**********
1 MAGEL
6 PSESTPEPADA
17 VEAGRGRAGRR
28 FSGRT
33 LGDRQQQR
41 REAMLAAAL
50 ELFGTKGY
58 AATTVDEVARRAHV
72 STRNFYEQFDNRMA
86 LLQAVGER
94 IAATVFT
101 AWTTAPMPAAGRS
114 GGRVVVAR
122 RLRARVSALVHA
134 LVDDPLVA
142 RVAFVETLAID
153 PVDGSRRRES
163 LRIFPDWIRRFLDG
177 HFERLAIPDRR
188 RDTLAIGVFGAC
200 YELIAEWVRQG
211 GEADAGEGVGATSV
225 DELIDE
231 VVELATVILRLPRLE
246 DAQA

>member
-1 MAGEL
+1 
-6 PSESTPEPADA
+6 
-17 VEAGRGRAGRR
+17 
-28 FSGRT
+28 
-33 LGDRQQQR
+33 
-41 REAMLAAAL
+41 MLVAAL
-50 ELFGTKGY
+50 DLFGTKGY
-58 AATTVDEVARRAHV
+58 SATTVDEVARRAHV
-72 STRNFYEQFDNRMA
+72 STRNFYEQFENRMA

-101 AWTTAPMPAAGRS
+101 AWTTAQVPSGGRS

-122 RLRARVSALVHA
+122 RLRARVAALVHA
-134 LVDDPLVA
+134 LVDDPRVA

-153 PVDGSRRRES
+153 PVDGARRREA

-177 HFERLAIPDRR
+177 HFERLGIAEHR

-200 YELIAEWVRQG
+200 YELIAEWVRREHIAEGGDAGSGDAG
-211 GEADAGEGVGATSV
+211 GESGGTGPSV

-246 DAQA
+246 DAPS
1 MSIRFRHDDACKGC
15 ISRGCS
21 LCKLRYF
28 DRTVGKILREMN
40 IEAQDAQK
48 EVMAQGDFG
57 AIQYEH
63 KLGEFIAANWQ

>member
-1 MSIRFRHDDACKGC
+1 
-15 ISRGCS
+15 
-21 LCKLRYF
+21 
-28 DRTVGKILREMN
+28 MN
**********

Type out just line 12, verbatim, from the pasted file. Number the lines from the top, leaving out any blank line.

101 AWTTAPMPAAGRS